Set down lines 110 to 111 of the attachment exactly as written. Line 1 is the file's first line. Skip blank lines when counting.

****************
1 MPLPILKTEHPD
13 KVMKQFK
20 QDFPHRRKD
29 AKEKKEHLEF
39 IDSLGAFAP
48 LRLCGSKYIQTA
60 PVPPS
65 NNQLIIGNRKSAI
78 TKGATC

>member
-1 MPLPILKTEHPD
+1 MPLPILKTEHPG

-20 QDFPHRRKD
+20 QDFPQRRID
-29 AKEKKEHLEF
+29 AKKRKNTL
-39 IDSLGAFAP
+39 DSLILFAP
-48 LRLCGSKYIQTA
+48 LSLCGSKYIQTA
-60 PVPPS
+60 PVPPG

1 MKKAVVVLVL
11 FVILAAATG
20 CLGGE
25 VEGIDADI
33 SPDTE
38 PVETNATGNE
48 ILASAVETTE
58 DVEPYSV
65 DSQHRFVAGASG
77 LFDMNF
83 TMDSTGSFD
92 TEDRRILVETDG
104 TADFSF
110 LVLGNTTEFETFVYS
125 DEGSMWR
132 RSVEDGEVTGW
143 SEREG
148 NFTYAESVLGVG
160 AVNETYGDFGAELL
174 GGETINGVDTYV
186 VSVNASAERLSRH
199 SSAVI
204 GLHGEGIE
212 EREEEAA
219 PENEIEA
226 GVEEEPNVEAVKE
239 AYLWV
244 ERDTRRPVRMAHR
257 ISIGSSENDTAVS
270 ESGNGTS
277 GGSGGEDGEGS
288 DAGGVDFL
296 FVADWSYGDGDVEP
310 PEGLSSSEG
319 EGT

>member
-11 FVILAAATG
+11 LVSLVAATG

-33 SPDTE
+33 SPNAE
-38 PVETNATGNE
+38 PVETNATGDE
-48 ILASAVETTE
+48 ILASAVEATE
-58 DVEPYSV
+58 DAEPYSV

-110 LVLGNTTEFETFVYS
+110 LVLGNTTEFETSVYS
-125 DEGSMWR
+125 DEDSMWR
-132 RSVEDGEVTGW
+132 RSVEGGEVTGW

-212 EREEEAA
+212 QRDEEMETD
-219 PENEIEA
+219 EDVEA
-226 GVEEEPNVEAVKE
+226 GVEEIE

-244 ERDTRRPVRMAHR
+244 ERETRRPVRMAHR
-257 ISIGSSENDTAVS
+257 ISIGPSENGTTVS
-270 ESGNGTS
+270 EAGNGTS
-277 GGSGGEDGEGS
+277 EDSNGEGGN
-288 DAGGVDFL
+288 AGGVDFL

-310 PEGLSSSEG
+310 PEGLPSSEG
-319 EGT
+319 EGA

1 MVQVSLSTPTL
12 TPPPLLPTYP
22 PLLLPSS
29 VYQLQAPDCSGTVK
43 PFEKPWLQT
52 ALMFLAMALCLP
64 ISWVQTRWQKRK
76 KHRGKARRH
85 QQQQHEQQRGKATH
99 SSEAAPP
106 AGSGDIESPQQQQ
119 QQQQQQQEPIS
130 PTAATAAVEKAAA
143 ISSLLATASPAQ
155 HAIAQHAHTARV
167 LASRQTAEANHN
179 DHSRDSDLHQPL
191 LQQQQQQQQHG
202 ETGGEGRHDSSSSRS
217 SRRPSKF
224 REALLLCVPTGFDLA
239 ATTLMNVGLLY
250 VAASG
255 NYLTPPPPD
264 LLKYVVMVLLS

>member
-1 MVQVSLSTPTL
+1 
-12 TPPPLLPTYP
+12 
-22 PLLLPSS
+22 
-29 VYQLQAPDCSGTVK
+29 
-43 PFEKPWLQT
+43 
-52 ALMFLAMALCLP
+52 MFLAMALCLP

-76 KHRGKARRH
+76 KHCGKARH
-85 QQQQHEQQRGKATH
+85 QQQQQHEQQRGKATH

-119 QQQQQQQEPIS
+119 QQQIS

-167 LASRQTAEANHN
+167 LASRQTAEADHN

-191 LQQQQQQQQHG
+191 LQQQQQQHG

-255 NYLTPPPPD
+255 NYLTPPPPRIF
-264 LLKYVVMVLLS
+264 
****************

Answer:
167 LASRQTAEANHN
179 DHSRDSDLHQPL